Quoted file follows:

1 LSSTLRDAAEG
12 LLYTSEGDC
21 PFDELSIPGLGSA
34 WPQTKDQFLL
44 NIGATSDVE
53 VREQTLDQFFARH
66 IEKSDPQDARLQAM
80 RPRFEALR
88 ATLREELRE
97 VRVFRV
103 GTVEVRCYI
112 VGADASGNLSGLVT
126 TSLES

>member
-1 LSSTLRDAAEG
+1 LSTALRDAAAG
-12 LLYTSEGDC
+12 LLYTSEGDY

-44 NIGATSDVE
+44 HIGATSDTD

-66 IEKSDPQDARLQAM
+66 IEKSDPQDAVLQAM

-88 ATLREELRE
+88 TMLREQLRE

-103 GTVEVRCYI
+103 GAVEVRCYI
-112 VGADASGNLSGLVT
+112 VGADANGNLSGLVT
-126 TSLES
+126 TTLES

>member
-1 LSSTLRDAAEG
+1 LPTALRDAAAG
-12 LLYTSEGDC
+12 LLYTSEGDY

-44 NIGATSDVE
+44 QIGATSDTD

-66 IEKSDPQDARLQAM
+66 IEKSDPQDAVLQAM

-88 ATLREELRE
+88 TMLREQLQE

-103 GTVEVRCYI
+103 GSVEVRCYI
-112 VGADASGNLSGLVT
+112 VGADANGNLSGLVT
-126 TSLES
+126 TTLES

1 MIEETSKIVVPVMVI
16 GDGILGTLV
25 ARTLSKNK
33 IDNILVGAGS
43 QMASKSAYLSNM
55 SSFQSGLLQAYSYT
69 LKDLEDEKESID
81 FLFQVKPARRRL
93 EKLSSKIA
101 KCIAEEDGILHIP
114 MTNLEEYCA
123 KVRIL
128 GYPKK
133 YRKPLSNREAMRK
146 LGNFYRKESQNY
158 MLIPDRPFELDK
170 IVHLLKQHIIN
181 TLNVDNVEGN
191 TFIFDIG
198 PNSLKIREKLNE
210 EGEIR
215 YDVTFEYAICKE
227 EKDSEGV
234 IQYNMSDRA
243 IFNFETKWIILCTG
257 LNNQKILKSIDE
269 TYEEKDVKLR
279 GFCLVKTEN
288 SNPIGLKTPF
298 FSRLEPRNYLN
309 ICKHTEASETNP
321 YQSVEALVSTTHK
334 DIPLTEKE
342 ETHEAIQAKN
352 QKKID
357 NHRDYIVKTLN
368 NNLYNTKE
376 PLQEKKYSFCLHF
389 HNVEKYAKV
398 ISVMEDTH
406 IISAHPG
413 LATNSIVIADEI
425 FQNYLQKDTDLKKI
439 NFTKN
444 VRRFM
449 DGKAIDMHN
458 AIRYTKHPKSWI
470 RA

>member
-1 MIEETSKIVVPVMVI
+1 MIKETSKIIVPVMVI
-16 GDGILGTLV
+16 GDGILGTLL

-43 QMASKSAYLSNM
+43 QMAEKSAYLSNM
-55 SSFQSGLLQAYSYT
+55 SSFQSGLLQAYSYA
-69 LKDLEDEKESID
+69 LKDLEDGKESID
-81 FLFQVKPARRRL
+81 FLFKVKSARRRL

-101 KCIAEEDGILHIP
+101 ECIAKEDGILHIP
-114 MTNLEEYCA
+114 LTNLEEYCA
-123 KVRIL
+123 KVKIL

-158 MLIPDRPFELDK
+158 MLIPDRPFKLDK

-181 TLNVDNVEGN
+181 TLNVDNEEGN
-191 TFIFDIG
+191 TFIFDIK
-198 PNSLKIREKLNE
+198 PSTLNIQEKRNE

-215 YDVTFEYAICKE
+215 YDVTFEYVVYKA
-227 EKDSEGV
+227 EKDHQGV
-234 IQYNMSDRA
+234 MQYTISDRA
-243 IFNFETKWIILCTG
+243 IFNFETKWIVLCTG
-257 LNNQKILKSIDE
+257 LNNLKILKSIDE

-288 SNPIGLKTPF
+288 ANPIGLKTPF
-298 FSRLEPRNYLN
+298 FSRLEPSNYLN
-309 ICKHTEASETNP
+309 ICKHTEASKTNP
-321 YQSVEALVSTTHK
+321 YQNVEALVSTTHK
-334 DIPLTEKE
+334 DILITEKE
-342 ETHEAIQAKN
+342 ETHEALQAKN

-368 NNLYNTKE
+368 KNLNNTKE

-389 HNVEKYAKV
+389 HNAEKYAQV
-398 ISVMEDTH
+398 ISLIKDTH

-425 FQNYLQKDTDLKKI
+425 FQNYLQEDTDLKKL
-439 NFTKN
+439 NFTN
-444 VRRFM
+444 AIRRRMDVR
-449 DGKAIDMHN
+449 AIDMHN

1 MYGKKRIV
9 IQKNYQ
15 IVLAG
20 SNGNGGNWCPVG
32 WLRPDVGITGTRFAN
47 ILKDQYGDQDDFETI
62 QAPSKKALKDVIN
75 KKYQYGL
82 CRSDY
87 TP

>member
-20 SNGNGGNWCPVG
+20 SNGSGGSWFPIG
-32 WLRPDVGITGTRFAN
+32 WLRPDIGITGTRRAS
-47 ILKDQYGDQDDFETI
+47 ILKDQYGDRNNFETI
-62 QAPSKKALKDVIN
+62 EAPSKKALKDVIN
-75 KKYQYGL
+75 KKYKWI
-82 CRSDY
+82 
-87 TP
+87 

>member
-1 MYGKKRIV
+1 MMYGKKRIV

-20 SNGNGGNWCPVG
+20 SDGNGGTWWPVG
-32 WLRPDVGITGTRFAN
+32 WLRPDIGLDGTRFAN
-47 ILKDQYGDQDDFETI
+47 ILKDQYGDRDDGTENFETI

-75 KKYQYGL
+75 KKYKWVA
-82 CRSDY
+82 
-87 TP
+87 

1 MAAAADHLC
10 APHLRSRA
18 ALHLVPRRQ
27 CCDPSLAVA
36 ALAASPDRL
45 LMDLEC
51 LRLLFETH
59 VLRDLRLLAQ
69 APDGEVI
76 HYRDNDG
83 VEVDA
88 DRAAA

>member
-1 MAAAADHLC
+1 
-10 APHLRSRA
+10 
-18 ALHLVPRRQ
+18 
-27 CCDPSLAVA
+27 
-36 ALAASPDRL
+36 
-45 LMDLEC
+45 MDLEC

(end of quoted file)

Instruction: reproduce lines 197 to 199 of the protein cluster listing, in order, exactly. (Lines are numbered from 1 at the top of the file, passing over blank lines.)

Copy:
-87 TP
+87 

1 MAAAADHLC